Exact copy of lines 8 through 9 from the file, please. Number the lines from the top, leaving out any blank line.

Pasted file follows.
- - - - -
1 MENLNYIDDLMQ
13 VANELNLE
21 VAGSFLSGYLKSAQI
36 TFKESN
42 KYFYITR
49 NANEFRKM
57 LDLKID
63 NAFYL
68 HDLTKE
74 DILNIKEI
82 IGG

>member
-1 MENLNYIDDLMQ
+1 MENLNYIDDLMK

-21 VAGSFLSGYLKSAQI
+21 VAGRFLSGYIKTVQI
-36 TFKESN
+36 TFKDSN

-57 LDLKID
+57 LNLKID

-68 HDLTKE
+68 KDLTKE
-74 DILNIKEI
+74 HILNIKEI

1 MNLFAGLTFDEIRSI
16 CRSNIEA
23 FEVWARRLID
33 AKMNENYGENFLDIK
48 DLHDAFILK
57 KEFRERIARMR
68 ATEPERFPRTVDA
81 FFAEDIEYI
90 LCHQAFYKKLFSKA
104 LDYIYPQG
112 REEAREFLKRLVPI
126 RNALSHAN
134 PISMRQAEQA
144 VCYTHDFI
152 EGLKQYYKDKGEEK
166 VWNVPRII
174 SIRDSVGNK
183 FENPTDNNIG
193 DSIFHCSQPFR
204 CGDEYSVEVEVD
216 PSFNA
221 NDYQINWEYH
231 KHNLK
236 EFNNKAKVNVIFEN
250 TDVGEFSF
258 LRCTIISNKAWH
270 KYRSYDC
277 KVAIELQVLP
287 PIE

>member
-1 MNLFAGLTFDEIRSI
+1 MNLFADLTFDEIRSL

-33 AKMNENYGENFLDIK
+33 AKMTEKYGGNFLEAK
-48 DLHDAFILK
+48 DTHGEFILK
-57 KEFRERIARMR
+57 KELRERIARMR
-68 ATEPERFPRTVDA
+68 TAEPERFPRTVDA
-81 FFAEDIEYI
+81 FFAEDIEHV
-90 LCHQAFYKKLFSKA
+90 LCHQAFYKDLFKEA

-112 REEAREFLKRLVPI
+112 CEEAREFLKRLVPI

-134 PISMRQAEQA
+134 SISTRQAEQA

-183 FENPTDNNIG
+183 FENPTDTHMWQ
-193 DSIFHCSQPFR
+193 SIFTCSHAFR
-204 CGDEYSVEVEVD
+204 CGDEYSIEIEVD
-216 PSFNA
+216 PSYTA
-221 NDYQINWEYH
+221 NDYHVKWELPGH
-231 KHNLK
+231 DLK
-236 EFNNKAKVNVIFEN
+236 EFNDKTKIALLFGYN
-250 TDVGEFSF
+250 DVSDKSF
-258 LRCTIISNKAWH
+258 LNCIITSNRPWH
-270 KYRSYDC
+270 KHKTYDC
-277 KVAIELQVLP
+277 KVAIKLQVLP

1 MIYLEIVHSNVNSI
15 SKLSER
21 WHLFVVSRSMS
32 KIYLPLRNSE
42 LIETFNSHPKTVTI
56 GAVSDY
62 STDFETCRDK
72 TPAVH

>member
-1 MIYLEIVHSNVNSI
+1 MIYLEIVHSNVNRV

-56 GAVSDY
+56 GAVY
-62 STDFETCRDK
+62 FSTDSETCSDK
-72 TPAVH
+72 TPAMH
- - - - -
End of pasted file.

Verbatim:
63 NAFYL
68 HDLTKE